A working group led by cryptocurrency exchange Gemini will hold its first meeting in September to discuss forming a self-regulatory organization (SRO) to oversee the burgeoning U.S. crypto trading market.
Announced on Monday, the Virtual Commodity Association (VCA) initially includes participation from four cryptocurrency exchanges that serve U.S. customers: Gemini, Bitstamp, Bittrex, and bitFlyer USA.
Representatives from these firms will meet in September to discuss forming an SRO, which will include drafting best practices for the industry and determining guidelines for membership in the VCA. They will also choose an executive director for the organization.
“This is the first of many steps in policing the digital asset markets and answering the call of regulators,” said Yusuf Hussain, head of risk at Gemini.
“We believe in the value of self-regulation, which we pursued in Europe almost from our inception, and look forward to following a similar path in the U.S. Those that can’t or won’t comply with regulations put consumers – and their own operations – at risk,” added Bitstamp CEO Nejc Kodrič
In the meantime, the VCA’s interim executive director is Maria Filipakis, who formerly served as executive deputy superintendent at the New York Department of Financial Services (NYDFS) and helped draft the agency’s controversial cryptocurrency regulatory framework, commonly referred to as the “BitLicense.”
“I applaud the VCA and its members in their commitment to strengthen the digital asset industry’s regulatory landscape, rules for the protection of customers, and bring forth industry setting best practices and market transparency,” Filipakis said.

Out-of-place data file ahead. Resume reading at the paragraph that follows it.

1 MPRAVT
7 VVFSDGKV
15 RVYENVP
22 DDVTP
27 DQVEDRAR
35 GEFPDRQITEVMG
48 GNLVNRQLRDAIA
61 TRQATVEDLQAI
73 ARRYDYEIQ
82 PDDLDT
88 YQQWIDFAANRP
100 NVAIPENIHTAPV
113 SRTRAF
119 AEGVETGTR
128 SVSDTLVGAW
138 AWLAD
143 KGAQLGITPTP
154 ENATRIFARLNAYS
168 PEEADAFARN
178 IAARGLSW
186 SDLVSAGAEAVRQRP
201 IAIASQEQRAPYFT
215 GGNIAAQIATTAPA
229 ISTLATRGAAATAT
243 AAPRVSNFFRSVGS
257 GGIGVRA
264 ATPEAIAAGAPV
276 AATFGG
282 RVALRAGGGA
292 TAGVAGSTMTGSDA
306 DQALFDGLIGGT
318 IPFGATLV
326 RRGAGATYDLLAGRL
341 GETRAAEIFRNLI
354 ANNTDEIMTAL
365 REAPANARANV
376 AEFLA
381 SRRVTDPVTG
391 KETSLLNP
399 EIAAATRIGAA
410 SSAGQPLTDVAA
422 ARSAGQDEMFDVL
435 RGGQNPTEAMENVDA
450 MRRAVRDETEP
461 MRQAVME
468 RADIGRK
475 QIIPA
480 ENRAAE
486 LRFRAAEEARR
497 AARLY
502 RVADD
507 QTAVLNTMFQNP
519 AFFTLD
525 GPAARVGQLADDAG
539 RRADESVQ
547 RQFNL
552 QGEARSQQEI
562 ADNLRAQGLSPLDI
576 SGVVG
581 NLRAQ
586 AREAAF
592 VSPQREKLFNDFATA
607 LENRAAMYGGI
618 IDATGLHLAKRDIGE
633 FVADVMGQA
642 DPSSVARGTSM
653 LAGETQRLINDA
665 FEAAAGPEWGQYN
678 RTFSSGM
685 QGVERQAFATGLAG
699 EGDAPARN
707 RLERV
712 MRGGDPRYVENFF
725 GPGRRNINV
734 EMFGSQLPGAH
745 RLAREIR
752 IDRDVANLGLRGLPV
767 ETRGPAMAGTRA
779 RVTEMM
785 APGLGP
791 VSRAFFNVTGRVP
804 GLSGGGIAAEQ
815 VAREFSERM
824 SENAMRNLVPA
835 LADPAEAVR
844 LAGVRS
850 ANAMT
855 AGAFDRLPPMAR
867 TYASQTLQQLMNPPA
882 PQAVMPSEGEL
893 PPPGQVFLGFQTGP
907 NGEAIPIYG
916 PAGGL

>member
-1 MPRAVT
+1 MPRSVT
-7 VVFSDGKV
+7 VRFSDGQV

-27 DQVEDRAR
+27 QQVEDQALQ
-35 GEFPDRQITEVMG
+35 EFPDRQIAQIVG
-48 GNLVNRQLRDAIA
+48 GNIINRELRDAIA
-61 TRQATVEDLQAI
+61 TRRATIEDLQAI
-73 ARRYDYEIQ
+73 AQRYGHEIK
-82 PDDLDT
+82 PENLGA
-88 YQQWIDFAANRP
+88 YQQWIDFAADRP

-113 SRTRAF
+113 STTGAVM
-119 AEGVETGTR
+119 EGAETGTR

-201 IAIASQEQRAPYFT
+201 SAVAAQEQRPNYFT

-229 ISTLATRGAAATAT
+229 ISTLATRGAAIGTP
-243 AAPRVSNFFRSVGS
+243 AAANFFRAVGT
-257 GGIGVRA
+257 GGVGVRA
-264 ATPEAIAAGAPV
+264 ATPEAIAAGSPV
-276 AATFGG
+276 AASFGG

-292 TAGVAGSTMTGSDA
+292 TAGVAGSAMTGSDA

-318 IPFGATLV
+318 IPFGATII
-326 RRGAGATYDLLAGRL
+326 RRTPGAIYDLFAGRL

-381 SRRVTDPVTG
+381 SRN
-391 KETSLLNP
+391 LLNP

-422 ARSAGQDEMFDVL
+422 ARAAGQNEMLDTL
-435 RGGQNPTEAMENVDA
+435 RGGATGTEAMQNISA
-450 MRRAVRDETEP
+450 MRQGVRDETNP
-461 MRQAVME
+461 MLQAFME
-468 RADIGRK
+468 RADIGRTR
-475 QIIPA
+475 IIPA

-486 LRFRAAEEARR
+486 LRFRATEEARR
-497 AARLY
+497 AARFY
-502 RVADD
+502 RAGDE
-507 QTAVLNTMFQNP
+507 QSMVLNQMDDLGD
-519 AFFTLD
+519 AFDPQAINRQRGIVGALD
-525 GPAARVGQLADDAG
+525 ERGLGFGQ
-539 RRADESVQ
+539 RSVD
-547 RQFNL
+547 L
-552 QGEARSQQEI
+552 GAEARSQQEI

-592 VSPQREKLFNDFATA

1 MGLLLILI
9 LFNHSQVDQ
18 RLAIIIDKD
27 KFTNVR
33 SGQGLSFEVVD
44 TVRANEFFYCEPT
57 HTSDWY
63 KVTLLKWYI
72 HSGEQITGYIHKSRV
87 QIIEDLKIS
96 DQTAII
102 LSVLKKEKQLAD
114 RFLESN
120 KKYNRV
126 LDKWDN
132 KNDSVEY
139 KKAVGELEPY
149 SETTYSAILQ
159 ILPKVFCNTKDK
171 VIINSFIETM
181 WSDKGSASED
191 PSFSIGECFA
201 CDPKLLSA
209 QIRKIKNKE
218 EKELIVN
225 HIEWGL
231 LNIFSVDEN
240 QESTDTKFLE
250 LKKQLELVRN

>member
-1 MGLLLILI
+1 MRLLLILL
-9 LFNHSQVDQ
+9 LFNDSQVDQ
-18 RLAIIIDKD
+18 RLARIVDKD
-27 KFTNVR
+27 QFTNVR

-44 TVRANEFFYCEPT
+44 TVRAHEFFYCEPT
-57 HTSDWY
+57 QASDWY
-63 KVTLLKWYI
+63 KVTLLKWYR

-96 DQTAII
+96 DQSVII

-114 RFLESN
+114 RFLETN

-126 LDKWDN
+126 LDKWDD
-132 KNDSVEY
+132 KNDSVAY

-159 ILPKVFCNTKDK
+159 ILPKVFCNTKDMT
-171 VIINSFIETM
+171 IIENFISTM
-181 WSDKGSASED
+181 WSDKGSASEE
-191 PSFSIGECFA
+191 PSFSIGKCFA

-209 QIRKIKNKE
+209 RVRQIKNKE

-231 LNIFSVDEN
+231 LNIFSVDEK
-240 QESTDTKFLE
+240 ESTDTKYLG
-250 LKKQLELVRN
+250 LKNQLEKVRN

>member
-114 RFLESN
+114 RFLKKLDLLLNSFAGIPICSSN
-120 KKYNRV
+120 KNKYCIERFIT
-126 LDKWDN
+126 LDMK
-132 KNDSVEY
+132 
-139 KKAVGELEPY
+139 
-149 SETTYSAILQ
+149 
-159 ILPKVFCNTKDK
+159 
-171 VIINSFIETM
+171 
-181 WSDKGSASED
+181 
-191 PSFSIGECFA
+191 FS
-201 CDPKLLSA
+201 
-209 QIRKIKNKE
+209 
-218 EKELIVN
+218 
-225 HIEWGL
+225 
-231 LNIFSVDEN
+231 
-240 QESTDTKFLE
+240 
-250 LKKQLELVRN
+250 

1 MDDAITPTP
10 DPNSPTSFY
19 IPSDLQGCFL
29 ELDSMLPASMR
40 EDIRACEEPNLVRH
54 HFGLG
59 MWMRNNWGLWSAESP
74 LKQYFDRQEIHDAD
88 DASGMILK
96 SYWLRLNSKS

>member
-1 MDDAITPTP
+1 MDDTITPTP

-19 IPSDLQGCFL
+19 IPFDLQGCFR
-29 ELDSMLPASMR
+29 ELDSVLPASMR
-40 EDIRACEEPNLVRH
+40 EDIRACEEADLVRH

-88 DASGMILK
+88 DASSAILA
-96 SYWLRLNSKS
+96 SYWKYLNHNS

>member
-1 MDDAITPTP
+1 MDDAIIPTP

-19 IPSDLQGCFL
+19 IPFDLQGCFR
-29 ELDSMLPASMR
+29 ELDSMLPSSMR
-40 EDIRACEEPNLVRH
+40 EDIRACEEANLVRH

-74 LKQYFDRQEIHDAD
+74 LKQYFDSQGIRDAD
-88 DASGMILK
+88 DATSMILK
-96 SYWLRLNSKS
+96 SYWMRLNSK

Notably absent from the VCA’s list of initial members is Coinbase, which according to market research firm Bernstein accounts for half of all U.S. cryptocurrency trading and was one of the first exchanges to receive a BitLicense. The San Francisco-based company did not immediately respond to a request for comment.
Gemini, which was founded by brothers Cameron and Tyler Winklevoss, first proposed the VCA in March, arguing that “a thoughtful SRO framework that provides a virtual commodity regulatory program for the virtual commodity industry is the next logical step in the maturation of this market.”
At the time, the proposal earned praise from sitting CFTC Commissioner Brian Quintenz, who published a statement of support on the regulatory agency’s official website.
The formation of the VCA follows the SEC’s recent announcement that it had denied the Winklevoss twins’ second attempt to create a bitcoin ETF. By establishing an SRO, industry exchanges likely aim to signal that the industry is mature enough to warrant exchange-traded products (ETPs).
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